I am writing this on the eve of President Trump’s second State of the Union address to Congress. I don’t know what he will say in his speech, but everyone expects him to praise the tax cut recently enacted by congressional Republicans and make bold predictions about how he is restoring the United States to economic greatness.
Investors appear to believe him, as week after week the stock market sets record highs.
But are the expectations of investors a good predictor of economic performance or simply an assessment of what other investors are doing? In other words, if investors believe other investors are buying, they are going to buy; and if other investors are selling, they are also going to sell.
During the 1920s, investors were similarly euphoric as the Dow-Jones index tripled in value, reaching a record high of $330 in 1929. And why shouldn’t they have been optimistic? We were on the verge of scientific revolution, with combustion engines, aviation, radio, telephones. There were so many investment opportunities …
But then the wheels fell off our economic wagon.
Did the stock market crash cause the Great Depression?
Most economists point to two factors. The first was the Smoot-Hawley Tariff Act passed by Congress on June 17, 1930, raising the tariff on more than 20,000 imported goods in an effort to protect U.S. industries and jobs from foreign competition, but instead setting off a trade war that collapsed world trade and left many of our factories shuttered, their workers standing in breadlines.
The second factor was that the Federal Reserve Bank raised the reserve requirement for banks, forcing them to call in loans and triggering a decade of deflation.
Then there was the dot.com bubble that saw the NASDAQ index rise from 900 in 1995 to over 5,000 in 2000, only to burst and lose 80 percent of its value over the next year.
And more recently, there was the housing bubble, when the Dow hit a record high of 14,164 on October 9, 2007, and closed at 6,594 just 18 months later.
I’m not suggesting the current record-high stock prices are entirely a bubble. President Trump removed many regulations that were shackling our producers and sending them to seek less stringent government regulation overseas. Deregulation is a supply-side stimulus that affects how companies operate as well as their bottom line. Tax cuts, on the other hand, have traditionally been used by governments as a fiscal stimulus; a means of putting more money into people’s hands to stimulate demand.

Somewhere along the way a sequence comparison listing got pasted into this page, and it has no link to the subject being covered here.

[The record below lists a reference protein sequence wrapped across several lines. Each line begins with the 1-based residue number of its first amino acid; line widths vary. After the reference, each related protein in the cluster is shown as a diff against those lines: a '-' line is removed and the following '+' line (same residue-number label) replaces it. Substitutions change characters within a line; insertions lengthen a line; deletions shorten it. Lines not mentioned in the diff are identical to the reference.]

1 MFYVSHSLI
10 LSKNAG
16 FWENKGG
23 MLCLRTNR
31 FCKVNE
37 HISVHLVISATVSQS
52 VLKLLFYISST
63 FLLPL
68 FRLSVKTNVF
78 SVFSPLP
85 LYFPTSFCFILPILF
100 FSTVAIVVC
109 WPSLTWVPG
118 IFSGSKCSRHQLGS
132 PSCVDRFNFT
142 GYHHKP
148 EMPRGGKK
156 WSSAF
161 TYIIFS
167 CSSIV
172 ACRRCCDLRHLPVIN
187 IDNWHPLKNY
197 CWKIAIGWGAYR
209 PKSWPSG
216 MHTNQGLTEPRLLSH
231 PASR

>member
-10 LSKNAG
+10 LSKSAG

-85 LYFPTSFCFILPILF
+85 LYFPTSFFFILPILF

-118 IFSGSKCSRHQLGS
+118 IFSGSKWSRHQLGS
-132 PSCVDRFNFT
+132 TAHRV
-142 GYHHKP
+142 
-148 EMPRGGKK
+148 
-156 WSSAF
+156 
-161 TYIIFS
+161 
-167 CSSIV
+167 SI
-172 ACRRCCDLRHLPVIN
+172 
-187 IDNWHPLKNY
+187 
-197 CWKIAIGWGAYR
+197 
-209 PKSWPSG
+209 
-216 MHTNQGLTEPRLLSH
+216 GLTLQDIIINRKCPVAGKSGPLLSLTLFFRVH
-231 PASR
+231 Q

When Ronald Reagan was elected in 1980, he inherited a terrible economic situation from President Jimmy Carter: inflation was approaching 20 percent, mortgage interest rates were 18.5 percent, and the unemployment rate was 11 percent. Carter had been pumping more and more money into the economy to stimulate spending in the belief this would lead companies to hire more workers. He was wrong. The practice led to higher prices and higher unemployment.
Reagan’s approach — what became known as “Reaganomics” — was to stop pumping money into the economy and end inflation, deregulate industry to stimulate production, then pass tax cuts to stimulate both supply and demand. It worked, and after two years the economy took off.
The economy Donald Trump inherited from President Obama is very different from the one Reagan inherited from Carter. When Trump entered office in January, 2017, the inflation rate was 2.1 percent; a 30-year mortgage was 4.2 percent; the unemployment rate was 4.8 percent; and the Dow Jones average broke the 20,000 mark for the first time in history. (It was 18,160 one week before Trump’s surprising election as president, so the increase after that might be part of “the Trump Bump” even though he was not yet in office.)
That doesn’t mean that everything in the economy was hunky-dory. Obama had achieved low unemployment by keeping the real interest rate (the difference between the nominal interest rate and inflation) close to zero and borrowing heavily from foreign lenders to finance transfer programs and the mushrooming federal bureaucracy. Our growing federal budget deficits were competing with our export of goods and services for foreign dollars, expanding our trade deficit. Our heavily subsidized schools were teaching students subjects that had little market value, so business and industry had to go overseas to find people educated in the STEM fields (science, technology, engineering and mathematics). And the growing federal bureaucracy stifled business and industry. But the economy Donald Trump stepped into did not appear to need a large infusion of money to stimulate demand.
When more money chases a limited amount of goods, the predictable outcome is higher prices, which in turn usually mean higher interest rates and a weaker dollar in international trade. You may think an increase in interest rates from 4 to 6 percent is no big deal. But for someone buying a home, it is roughly a 25 percent increase in their monthly mortgage payment.
A weaker dollar in foreign trade (the dollar has fallen 10 percent over the past year) may be good for our exporting industries, but it also means consumers will pay 10 percent more for imported goods at the store.
Getting rid of low-skilled, low-wage immigrant workers may increase the wages of low-skilled native workers, but it will also increase the price of the goods and services those workers provide.
I wish I could come to a different conclusion, but I can’t talk myself into it.
The problem this presents for the Republicans is that they, quite naturally, want to tout their economic achievements before the midterm elections in November. But in doing so, they risk setting the bar too high by building up unrealistic expectations of future growth and prosperity.